I shouldn’t be surprised though. Some years ago I was in charge of complaints. Complaints came into my office, my admin staff wrote an acknowledgement letter, and then asked an appropriate professional within the organisation to look into it and draft a response. Then we also tried to see if there was anything we could do to improve the procedures so that it wouldn’t happen again. If we made changes as a result of the complaint we told the person who had complained so at least they didn’t feel they had wasted their time.

My administrator was efficient. She was so efficient that she basically liked to get things off her desk. Or to get people off the ‘phone and then she could get back on with her typing and chatting to the other secretary.

So on a few occasions I would hear her speaking to people who had rung up to ask how to complain. Very nicely she would tell them how to go about it. If they weren’t happy, she would repeat it. If they asked if there was any other option she would say no and repeat the whole palaver again. This was not strictly true, as although there was the basic complaint route taken by most people, there were alternatives. But this made life complicated, and Efficient Admin would have had to think and work out which was appropriate. It was not on her neat sheet of “What Happens Next.” She didn’t want to get it wrong and she wasn’t confident enought to treat each call individually, so she stuck to her crib sheet.

So ironically, I can understand why call centres are so utterly useless. Staff answering the ‘phone are not paid to think. They are paid to give out easy answers according to their script.

If the caller deviates from the script, they can’t respond. Or only with the one answer that they know.

In my new world order of things, I would make call centres illegal.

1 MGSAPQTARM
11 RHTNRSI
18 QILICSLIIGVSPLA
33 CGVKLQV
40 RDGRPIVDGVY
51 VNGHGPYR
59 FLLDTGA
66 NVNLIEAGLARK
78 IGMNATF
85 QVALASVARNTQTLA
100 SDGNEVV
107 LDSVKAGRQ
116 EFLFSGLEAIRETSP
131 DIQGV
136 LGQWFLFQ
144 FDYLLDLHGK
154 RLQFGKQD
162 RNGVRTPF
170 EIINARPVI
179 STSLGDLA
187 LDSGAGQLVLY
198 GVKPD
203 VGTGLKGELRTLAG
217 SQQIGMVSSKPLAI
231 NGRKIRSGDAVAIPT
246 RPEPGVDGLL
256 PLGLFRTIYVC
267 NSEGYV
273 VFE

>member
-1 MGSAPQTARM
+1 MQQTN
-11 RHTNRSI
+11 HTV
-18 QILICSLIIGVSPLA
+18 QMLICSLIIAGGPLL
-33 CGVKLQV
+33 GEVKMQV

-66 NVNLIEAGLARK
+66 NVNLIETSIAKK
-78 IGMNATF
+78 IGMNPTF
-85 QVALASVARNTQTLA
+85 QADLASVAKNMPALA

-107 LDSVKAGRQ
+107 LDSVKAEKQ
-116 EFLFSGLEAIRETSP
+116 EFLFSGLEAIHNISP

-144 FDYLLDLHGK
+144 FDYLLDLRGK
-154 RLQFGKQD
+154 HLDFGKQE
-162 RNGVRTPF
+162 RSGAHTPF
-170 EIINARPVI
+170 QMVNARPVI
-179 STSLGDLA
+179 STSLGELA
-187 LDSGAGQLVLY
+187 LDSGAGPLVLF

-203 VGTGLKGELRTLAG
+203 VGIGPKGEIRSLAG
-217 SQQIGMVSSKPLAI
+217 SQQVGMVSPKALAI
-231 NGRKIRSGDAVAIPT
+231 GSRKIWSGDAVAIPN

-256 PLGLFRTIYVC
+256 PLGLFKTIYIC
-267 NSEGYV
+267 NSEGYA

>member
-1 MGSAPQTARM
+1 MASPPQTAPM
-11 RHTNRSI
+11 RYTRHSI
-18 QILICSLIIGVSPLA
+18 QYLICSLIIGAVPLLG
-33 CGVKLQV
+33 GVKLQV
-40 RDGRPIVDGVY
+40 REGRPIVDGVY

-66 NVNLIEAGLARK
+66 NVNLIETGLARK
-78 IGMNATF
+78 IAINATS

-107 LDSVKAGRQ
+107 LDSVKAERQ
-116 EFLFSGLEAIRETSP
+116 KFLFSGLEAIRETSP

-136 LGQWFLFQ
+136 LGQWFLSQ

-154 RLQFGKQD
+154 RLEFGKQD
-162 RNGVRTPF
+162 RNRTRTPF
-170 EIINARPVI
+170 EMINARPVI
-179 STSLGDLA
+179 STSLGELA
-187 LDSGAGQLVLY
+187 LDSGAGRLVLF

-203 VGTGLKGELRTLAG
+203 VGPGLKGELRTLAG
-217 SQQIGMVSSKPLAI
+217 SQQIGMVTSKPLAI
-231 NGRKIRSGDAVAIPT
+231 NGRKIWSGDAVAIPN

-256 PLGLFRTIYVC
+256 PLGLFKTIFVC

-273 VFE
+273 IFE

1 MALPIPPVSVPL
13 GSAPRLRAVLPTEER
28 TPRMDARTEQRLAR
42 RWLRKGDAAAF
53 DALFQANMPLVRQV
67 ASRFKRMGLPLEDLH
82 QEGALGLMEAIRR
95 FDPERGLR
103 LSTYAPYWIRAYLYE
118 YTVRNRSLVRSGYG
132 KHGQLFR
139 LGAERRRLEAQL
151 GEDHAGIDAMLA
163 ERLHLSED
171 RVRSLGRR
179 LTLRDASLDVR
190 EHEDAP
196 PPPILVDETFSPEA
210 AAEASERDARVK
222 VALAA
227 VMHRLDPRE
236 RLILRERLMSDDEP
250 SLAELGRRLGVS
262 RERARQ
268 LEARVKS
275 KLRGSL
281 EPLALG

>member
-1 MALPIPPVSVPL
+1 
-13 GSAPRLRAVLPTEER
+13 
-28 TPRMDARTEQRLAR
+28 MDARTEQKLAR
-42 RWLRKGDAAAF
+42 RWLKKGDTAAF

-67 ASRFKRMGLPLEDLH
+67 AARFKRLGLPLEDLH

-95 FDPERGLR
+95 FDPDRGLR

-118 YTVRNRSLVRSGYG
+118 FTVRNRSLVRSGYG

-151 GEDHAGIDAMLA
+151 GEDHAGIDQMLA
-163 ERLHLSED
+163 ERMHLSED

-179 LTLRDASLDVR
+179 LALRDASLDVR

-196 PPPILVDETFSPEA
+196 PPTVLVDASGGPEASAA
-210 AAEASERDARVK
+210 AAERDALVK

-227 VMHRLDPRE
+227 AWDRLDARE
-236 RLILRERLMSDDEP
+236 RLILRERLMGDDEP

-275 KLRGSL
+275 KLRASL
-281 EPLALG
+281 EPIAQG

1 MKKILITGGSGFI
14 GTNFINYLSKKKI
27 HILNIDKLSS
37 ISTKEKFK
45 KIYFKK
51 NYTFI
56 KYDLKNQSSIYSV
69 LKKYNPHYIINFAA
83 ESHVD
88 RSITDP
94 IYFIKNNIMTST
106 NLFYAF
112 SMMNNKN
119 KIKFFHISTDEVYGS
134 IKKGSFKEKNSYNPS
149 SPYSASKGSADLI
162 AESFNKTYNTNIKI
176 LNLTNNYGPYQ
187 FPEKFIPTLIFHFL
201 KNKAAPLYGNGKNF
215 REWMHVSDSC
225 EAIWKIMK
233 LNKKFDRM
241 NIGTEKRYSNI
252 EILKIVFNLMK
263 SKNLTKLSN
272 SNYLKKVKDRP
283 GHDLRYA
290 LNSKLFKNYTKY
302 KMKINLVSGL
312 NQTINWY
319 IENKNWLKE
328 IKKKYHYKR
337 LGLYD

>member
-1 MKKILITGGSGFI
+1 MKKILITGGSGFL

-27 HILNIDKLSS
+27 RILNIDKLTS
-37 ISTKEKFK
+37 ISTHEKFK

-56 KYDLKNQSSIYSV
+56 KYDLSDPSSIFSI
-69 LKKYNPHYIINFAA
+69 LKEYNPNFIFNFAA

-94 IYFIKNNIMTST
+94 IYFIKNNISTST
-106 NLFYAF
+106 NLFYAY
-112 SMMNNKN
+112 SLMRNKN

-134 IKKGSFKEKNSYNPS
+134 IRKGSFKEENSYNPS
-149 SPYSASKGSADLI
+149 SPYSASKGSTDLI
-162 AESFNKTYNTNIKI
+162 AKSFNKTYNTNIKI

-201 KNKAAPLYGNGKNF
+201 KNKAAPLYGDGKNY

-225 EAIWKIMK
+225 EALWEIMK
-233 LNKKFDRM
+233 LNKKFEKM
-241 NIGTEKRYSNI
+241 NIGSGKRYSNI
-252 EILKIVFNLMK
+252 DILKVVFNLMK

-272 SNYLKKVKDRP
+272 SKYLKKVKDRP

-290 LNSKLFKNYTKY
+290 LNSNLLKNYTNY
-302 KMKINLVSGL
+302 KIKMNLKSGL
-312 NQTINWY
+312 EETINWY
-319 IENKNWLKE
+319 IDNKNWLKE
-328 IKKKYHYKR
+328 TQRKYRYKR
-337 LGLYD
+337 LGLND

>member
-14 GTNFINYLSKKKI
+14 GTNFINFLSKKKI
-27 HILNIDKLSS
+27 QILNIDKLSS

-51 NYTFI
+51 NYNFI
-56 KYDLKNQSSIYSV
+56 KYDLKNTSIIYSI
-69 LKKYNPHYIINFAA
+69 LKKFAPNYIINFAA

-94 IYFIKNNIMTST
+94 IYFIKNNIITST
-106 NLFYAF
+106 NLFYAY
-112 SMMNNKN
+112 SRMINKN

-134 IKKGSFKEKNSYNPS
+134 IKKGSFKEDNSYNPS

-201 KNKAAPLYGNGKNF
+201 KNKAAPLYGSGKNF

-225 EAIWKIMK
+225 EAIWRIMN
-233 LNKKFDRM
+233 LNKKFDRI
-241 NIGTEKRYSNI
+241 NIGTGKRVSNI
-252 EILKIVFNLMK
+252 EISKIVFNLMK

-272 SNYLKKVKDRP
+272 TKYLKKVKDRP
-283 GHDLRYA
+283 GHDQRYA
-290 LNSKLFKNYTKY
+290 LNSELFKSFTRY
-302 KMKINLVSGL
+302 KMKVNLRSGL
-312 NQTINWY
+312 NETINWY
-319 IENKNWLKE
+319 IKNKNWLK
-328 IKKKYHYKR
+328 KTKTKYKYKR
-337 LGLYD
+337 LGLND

About roughseasinthemed

I write about my life as an English person living in Spain and Gibraltar, on Roughseas, subjects range from politics and current developments in Gib to book reviews, cooking and getting on with life. My views and thoughts on a variety of topics - depending on my mood of the day - can be found over on Clouds. A few pix are over on Everypic - although it is not a photoblog. And of course my dog had his own blog, but most of you knew that anyway. Pippadogblog etc
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2 Responses to Call centres

  1. I just read this — and do I ever agree. Ever called for help with your computer and spoke with a very very polite Bruce or Andy or Mike of Bombay — who would like to help, but has no knowledge of anything but the most ordinay of complaints?Silver lining? It’s an excellent way to improve one’s use of the choicest of obscenities!!!We just heard that some of the struggling newspapers in the USA are starting to outsource tasks — including some writing. Figure that one out!Joan


  2. Anonymous says:

    hmmmm! I would be interested, after reading this post, what else you have lined up in your new world order?That was an extremely frustrating experience, and mirrors several of ours over time I am afraid.In Scotland – if we want to enquire about a train journey we may want to undertake, times, stations, changes etc, we ring a centralised phone number.We ask politely for details on our destinations – only to be asked constantly to repeat the names of the local places we need to visit.Then I found out our local train service call centre, even for local journeys is based in Delhi.Jeannie Who No longer Lives In Scotland (gave up with it after trying to find out local train times!)